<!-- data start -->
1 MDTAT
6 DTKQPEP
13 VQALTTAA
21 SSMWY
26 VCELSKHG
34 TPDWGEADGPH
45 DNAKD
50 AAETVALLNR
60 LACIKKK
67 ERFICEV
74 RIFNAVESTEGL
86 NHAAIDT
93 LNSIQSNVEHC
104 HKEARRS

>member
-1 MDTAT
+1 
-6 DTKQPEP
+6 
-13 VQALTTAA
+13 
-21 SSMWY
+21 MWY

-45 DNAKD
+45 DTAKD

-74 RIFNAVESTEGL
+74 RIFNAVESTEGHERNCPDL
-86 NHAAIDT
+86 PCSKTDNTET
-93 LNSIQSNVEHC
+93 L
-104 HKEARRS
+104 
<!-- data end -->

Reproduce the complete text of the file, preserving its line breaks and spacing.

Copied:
1 MDTAT
6 DTKQPEP
13 VQALTTAA
21 SSMWY
26 VCELSKHG
34 TPDWGEADGPH
45 DNAKD
50 AAETVALLNR
60 LACIKKK
67 ERFICEV
74 RIFNAVESTEGL
86 NHAAIDT
93 LNSIQSNVEHC
104 HKEARRS

>member
-1 MDTAT
+1 
-6 DTKQPEP
+6 
-13 VQALTTAA
+13 
-21 SSMWY
+21 MWY

-45 DNAKD
+45 DTAKD

-74 RIFNAVESTEGL
+74 RIFNAVESTEGHERNCPDL
-86 NHAAIDT
+86 PCSKTDNTET
-93 LNSIQSNVEHC
+93 L
-104 HKEARRS
+104 